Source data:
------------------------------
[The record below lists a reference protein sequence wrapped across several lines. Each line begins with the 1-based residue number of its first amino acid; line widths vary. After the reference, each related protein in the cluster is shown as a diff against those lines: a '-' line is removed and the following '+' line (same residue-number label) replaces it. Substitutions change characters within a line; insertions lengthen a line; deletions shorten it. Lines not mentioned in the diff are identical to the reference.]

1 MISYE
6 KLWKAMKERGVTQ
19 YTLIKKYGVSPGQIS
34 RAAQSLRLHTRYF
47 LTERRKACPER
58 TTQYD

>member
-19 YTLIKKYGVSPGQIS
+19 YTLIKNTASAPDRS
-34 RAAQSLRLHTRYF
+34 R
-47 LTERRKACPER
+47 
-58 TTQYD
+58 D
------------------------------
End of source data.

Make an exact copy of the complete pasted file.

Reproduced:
[The record below lists a reference protein sequence wrapped across several lines. Each line begins with the 1-based residue number of its first amino acid; line widths vary. After the reference, each related protein in the cluster is shown as a diff against those lines: a '-' line is removed and the following '+' line (same residue-number label) replaces it. Substitutions change characters within a line; insertions lengthen a line; deletions shorten it. Lines not mentioned in the diff are identical to the reference.]

1 MISYE
6 KLWKAMKERGVTQ
19 YTLIKKYGVSPGQIS
34 RAAQSLRLHTRYF
47 LTERRKACPER
58 TTQYD

>member
-19 YTLIKKYGVSPGQIS
+19 YTLIKNTASAPDRS
-34 RAAQSLRLHTRYF
+34 R
-47 LTERRKACPER
+47 
-58 TTQYD
+58 D